If you want to address the arguments I made in my response to the OP, by all means go for it; but don't make this another me-me-me thread because nothing in my arguments was about your narcicistic notions about what you want to do in your own home to the detriment to your own family.

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    Re: Marijuana farming rebounds in economic hard times

    [quote=Midwest Lib;1058248192]

    So, it does create a tax profit of almost 20 billion. I forgot this was a bad thing. Just because it is dwarfed by the deficit doesn't make it unprofitable.

    Quite recently, I have had to stop smoking marijuana to be able to pass a drug test. I quit cold turkey, had no side effects, and while I would like to be able to smoke as I enjoy it, I have no physical NEED to do so. Alcoholics have withdrawal and need more intense treatment. Potheads just need a good reason to quit and if they don't, many see no reason to do so.

    A common argument, but the same can be said of brewing ones own beer, distilling one's own liquor or making one's own wine. All these things are much cheaper to do (once a few batches are made to make up for equipment cost) but take MUCH more time and effort to do so. Yes, legalize pot and some people will grow their own crop, but the majority of the marijuana smoking community would MUCH rather drive to the local dispensary and smoke that day. Producing a proper female plant with a bumper crop and good buds is much easier said than done...

    Agreed, but lets at least take this away from em.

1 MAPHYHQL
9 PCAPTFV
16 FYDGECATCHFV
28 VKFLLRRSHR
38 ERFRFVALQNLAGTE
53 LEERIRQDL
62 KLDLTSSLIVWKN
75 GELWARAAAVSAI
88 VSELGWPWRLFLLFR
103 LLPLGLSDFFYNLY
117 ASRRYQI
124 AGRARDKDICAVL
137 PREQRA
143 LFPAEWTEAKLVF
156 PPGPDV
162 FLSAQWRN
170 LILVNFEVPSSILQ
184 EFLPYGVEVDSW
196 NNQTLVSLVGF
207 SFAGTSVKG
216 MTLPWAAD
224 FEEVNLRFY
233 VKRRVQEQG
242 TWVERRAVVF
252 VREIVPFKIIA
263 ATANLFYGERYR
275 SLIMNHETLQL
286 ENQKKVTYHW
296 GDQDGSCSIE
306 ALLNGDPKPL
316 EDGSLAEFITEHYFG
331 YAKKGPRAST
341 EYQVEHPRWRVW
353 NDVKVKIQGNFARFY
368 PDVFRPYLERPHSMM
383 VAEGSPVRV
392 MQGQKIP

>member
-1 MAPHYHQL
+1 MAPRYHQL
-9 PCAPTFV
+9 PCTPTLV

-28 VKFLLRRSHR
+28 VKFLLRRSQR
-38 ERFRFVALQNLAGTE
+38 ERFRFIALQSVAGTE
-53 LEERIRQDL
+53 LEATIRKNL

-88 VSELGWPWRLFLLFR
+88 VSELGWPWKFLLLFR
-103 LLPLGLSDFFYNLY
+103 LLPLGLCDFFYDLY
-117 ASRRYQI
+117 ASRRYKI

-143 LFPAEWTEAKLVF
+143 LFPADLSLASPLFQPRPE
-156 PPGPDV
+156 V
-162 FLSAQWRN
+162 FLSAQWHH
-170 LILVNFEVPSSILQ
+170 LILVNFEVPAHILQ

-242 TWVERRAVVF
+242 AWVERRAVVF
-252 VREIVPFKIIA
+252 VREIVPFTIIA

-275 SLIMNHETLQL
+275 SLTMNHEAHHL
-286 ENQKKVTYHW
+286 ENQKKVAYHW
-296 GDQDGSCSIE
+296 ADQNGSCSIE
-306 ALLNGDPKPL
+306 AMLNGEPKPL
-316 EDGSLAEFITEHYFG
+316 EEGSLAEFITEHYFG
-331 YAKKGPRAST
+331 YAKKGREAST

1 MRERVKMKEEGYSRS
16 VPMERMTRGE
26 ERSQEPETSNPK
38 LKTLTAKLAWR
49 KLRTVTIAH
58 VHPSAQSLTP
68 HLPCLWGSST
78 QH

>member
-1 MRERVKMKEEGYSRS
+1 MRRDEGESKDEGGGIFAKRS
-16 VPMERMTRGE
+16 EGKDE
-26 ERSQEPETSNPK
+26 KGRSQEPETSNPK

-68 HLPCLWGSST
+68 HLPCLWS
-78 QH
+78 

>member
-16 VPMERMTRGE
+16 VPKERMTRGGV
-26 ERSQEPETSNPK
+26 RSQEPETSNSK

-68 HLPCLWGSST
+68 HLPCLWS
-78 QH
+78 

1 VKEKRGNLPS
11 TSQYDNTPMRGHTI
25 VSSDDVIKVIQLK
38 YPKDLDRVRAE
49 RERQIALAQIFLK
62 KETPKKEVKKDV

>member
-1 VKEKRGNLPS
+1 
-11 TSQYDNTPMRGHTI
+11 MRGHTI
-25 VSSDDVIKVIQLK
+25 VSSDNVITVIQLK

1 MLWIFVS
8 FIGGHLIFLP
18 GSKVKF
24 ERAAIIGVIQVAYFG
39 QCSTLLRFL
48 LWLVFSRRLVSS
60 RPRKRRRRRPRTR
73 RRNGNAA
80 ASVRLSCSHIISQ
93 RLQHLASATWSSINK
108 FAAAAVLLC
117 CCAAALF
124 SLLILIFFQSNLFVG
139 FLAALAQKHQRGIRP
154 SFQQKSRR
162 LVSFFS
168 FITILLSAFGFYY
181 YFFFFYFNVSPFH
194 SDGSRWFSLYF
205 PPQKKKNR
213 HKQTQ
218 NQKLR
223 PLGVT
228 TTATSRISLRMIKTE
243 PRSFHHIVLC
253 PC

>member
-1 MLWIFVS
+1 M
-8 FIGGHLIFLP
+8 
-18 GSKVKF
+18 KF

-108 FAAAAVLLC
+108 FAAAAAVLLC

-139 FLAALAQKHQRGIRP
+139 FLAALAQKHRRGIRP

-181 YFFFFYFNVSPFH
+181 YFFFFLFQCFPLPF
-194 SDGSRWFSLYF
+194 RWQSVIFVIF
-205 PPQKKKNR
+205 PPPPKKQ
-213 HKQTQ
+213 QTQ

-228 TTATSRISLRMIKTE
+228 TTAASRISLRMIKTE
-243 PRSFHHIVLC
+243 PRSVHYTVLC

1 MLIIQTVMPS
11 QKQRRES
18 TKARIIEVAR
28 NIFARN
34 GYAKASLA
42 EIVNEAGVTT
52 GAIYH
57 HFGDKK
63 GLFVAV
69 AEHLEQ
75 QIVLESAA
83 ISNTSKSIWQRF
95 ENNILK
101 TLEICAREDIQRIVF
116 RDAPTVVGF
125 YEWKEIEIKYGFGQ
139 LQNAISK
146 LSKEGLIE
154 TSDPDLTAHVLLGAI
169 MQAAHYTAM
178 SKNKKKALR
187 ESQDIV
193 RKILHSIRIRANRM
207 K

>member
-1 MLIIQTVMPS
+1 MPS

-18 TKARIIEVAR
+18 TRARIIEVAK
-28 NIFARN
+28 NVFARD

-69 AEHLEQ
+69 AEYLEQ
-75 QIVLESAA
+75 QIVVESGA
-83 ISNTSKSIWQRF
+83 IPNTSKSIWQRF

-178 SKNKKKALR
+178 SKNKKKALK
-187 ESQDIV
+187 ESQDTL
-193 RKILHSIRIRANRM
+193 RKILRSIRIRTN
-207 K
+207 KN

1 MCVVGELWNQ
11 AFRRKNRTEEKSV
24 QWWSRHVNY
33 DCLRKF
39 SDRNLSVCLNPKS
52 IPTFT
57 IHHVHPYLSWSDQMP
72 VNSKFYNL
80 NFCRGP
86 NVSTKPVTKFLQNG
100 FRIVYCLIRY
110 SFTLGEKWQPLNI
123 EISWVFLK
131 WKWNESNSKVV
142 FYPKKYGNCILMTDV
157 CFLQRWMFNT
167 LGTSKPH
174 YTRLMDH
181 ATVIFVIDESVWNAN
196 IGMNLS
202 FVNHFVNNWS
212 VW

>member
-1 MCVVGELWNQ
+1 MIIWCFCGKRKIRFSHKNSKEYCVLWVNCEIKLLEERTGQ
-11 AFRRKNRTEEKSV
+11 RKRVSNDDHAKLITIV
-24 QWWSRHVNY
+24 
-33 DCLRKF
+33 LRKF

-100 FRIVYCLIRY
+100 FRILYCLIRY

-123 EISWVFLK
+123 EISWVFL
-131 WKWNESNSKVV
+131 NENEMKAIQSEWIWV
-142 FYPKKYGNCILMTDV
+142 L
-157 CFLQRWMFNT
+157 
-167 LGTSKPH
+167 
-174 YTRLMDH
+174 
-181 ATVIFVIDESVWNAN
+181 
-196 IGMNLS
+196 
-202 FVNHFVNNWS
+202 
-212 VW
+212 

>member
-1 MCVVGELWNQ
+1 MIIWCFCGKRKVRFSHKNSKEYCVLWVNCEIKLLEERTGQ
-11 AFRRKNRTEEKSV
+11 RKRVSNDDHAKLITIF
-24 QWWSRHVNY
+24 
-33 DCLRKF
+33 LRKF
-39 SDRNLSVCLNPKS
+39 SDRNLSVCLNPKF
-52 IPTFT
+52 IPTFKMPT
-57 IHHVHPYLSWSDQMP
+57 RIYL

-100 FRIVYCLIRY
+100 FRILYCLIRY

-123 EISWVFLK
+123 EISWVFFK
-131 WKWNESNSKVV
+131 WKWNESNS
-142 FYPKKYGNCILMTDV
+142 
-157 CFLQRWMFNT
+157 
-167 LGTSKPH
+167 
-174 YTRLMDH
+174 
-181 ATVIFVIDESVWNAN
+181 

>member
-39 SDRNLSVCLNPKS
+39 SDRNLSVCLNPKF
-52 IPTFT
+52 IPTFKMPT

It's certainly not the goose that laid the golden egg, but if we can stop enforcing a stupid law because of false information about the drug while the government makes a few cents, why not?

    I agree, alcohol causes MANY of our social problems and is a huge social burden, but it something that is not going away, and prohibition certainly won't help. I am also curious in these statistics how much of that 46.2 percent cost was related to marijuana and not harsher drugs such as cocaine, heroin, and methamphetamines.

    I have had been a full time employee for years and smoked marijuana for most of them. I am much more productive than an alcoholic battling a hangover every day.

    How about the savings in enforcement and the rooms opened up in prisons for real crimes?

    So we agree, legalize marijuana and more people will be forced to earn a legitimate living instead of earning it in the drug market.

    I guess I will start wallowing, but can I light up a bowl while doing so? Oh, and have a nice snack? Or does it bother you that I am doing that in the comfort of my own home, responsibly, harming no other people? Yes, it is a "drug" but I am an adult and the fact of the matter is I am the one taking the grunt of the side affects, not society. Show me a statistic that shows deaths caused by marijuana overdoses or accidents due to marijuana intoxication.
    I see that you chose to merely focus on your narcissistic personal use of the drug and the highlighted portions of the articles I posted rather than read the articles themselves and their entire content.

    But again, to you this isn't about the social costs and farcical revenue estimates, this is all about you; how typical coming from the potheads who think legalizing pot is some vast panacea to our societal ills.

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    Re: Marijuana farming rebounds in economic hard times

    [quote=Truth Detector;1058248229]
    Quote Originally Posted by Midwest Lib View Post

    I see that you chose to merely focus on your narcissistic personal use of the drug and the highlighted portions of the articles I posted rather than read the articles themselves and their entire content.

    But again, to you this isn't about the social costs and farcical revenue estimates, this is all about you; how typical coming from the potheads who think legalizing pot is some vast panacea to our societal ills.
    I have no claims that legalizing pot will solve all our social ills, just that it doesn't cause them, as the anti-legalization camps seem to argue.